Established in 1942, the Laboratory of Infectious Diseases (LID) has a long history of vaccine development and identification of new agents of viral diseases. LID is noted for undertaking high-risk, high-reward programs that require extraordinary time and resource commitments, such as programs to develop vaccines for viral hepatitis, severe childhood respiratory diseases, viral gastroenteritis, flaviviruses, and herpesviruses.
Clinical studies complement LID’s major areas of research, including testing candidate vaccines in clinical trials, human challenge studies with influenza and respiratory syncytial virus to study pathogenesis and immune correlates for protection against these viruses, and studies of severe virus infections in persons without known immune deficiency.
Examples of LID Accomplishments
- The first approved hepatitis A vaccine in the US (Havrix) and a monoclonal antibody to respiratory syncytial virus (RSV) (Synagis).
- A live, attenuated influenza vaccine, FluMist (Medimmune) developed by LID with participation of extramural NIAID.
- Vaccines against potential pandemic influenza strains in collaboration with Medimmune tested in Phase I clinical trials.
- The first approved rotavirus vaccine in the US (RotaShield).
- A bovine-human reassortant rotavirus vaccine, RotaSIIL used in India. A USPTO Patents for Humanity award to NIAID for RotaSIIL in 2018.
- A recombinant live, attenuated RSV vaccine shown to be safe and immunogenic in 1- to 2-month-old infants and continuing in clinical trials.
- A hepatitis E vaccine, licensed to GlaxoSmithKline, proved highly effective in preventing hepatitis E in a field trial in Nepal.
- A vaccine candidate for West Nile virus was shown to be safe and immunogenic in young adults and in the elderly.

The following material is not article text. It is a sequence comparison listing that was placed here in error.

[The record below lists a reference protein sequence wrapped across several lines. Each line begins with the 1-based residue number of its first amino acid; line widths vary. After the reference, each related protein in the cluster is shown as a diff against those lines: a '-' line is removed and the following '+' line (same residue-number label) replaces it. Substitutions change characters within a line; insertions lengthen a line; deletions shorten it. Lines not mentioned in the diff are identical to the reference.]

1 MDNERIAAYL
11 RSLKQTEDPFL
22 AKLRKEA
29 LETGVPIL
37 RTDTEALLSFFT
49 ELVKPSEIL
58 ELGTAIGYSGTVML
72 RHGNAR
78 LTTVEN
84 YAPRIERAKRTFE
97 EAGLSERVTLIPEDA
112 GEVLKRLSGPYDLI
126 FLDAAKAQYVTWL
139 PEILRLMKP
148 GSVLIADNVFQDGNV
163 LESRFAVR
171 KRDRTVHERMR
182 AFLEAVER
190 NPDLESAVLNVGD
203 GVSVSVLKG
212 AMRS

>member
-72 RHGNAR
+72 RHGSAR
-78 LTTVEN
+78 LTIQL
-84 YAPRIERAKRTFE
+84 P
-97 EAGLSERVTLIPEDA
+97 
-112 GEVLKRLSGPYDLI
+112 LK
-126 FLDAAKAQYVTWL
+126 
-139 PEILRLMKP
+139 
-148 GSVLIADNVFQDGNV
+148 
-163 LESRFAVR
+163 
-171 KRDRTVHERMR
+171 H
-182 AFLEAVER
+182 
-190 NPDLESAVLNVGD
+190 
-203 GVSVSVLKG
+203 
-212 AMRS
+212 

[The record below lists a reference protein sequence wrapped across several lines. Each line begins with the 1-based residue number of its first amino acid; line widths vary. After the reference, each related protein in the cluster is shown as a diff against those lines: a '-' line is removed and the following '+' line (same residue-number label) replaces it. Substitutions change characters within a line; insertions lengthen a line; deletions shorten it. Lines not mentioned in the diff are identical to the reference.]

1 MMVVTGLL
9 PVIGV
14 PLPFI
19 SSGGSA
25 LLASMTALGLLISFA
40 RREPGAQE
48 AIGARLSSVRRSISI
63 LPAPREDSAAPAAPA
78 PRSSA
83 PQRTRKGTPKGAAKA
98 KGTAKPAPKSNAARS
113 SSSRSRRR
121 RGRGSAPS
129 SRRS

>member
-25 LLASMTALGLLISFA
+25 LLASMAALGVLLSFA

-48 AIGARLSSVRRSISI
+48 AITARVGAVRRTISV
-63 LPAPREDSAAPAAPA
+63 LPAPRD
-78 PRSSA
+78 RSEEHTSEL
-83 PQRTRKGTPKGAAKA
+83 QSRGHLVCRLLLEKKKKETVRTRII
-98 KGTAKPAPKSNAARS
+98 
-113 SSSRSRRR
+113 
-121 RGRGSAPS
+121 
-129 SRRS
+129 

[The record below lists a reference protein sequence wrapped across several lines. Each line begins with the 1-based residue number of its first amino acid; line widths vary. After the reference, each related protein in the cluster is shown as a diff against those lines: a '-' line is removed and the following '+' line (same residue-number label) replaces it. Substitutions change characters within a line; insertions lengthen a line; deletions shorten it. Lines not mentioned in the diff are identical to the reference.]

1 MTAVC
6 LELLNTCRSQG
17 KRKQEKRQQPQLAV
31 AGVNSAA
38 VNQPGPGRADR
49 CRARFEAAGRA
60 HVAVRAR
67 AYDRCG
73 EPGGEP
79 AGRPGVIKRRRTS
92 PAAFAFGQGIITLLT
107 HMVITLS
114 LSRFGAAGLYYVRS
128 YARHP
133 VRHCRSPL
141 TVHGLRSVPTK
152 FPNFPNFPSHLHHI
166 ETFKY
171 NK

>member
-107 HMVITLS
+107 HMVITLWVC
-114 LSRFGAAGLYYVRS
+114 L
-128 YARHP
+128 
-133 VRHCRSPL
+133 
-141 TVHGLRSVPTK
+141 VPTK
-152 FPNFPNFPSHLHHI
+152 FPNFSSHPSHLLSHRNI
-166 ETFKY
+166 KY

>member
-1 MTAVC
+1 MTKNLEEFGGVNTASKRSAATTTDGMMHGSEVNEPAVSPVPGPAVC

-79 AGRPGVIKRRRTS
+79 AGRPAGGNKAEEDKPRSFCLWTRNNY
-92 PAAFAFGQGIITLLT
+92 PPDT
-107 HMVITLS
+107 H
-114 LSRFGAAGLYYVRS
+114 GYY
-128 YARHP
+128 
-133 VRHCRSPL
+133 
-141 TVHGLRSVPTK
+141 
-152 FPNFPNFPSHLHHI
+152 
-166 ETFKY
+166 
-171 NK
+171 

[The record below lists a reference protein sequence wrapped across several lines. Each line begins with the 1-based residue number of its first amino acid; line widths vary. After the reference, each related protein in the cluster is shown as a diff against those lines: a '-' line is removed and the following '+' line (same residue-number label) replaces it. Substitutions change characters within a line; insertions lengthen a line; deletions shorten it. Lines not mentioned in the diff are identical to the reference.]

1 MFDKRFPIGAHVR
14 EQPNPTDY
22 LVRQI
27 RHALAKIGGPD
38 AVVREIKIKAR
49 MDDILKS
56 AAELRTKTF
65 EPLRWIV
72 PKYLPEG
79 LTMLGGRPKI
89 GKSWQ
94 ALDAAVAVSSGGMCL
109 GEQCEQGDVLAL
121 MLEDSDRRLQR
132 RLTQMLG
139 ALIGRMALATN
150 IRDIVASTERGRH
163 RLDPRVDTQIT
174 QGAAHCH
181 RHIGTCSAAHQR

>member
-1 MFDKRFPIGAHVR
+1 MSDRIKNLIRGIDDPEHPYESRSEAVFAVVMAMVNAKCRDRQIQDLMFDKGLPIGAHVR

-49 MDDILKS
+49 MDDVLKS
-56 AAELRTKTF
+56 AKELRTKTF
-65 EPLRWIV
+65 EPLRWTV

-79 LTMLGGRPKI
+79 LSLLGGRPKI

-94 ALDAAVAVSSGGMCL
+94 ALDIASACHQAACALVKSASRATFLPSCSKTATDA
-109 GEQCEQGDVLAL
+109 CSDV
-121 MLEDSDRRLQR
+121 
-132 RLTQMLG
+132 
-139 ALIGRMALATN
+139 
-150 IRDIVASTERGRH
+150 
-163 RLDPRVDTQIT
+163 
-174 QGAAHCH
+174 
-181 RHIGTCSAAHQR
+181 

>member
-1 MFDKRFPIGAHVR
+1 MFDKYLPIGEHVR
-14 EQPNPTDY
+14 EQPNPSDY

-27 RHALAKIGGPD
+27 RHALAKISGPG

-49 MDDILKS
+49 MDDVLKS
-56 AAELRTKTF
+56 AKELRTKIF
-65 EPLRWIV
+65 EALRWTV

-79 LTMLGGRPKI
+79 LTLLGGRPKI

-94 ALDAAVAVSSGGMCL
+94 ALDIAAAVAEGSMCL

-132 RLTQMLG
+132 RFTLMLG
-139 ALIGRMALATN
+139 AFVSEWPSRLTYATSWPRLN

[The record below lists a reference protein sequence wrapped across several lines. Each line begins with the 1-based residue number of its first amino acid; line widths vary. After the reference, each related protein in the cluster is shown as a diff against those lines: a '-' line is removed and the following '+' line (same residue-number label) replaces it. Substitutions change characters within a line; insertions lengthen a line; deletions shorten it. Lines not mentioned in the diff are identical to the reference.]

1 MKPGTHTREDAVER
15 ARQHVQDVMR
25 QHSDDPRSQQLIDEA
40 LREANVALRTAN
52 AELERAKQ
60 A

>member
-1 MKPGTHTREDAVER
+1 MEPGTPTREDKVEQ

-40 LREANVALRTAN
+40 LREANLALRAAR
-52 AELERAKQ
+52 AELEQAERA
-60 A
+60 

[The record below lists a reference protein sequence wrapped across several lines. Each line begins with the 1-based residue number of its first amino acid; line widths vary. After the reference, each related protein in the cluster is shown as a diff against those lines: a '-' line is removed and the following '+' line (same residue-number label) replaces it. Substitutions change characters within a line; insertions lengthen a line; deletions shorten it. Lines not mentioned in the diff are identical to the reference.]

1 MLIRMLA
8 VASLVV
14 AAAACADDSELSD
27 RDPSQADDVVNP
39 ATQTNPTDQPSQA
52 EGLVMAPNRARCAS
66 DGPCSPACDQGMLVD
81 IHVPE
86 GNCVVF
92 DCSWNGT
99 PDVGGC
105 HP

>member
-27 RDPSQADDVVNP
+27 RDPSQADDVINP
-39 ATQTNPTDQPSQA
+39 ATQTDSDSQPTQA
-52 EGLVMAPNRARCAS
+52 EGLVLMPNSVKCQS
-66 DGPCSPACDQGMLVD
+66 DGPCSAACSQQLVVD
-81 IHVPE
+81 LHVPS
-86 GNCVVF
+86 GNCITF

- A tetravalent live, attenuated dengue virus vaccine in a Phase III clinical trial and licensed throughout the world.
- A live, attenuated PIV3 vaccine passed Phase II safety trials in infants; PIV1 and PIV2 vaccine candidates generated.
- A diagnostic for norovirus, RIDASCREEN, licensed.
- Human volunteer influenza and respiratory syncytial virus challenge models developed for testing vaccines, immunotherapeutics, and antivirals.
The Laboratory of Infectious Diseases includes the following principal investigators, staff scientists, and/or staff clinicians:
- Jeffrey I. Cohen, M.D.
Medical Virology Section, Emerging Respiratory Viruses Section
- Mattia Bonsignori, M.D., M.S.
Translational Immunobiology Unit
- Ursula Buchholz, Ph.D.
RNA Viruses Section
- Lesia K. Dropulic, M.D.
Medical Virology Section
- Patrizia Farci, M.D.,
Hepatic Pathogenesis Section
- Kim Green, Ph.D.
- Audray Harris, Ph.D.
Structural Informatics Unit
- Leah C. Katzelnick, Ph.D., MPH
Viral Epidemiology and Immunity Unit
- Joseph Marcotrigiano, Ph.D.
Structural Virology Section
- Matthew J. Memoli, M.D., M.S.
LID Clinical Studies Unit
- Alexander Pletnev, Ph.D., D.Sci.
Neurotropic Flaviviruses Section
- Jeffery Taubenberger, M.D., Ph.D.
Viral Pathogenesis and Evolution Section
Sections and Units
The Laboratory of Infectious Diseases includes the following sections and units:
- Caliciviruses Section
Kim Green, Ph.D., Chief
- Emerging Respiratory Viruses Section
Jeffrey I. Cohen, M.D., Acting Chief
- Hepatic Pathogenesis Section
Patrizia Farci, M.D., Chief
- LID Clinical Studies Unit
Matthew J. Memoli, M.D., M.S.,
- Medical Virology Section
Jeffrey I. Cohen, M.D., Chief
- Neurotropic Flaviviruses Section
Alexander Pletnev, Ph.D., D.Sci., Chief
- RNA Viruses Section
Ursula Buchholz, Ph.D., Chief
- Structural Informatics Unit
Audray Harris, Ph.D., Chief
- Translational Immunobiology Unit
Mattia Bonsignori, M.D., M.S.
- Viral Epidemiology and Immunity Unit
Leah C. Katzelnick, Ph.D., MPH
- Viral Pathogenesis and Evolution Section
Jeffery Taubenberger, M.D., Ph.D., Chief